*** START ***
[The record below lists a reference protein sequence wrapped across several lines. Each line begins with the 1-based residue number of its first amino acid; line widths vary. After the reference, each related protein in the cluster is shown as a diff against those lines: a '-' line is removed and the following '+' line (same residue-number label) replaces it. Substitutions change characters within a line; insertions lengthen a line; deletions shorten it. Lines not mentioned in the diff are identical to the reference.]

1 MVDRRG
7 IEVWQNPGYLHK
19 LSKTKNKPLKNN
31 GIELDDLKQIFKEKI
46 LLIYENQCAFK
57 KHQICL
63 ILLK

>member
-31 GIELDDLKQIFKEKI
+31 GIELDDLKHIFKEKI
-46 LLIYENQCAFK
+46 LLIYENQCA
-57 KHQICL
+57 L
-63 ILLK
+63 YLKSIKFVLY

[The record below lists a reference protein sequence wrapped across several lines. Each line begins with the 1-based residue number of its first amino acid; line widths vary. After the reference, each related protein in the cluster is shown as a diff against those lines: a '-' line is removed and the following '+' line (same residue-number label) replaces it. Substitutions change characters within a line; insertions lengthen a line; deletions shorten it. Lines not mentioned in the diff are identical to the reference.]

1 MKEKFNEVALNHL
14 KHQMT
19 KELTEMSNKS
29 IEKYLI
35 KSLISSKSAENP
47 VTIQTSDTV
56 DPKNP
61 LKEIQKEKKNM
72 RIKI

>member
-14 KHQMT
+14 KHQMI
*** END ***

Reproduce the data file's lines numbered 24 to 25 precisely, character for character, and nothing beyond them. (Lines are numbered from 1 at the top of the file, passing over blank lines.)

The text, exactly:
47 VTIQTSDTV
56 DPKNP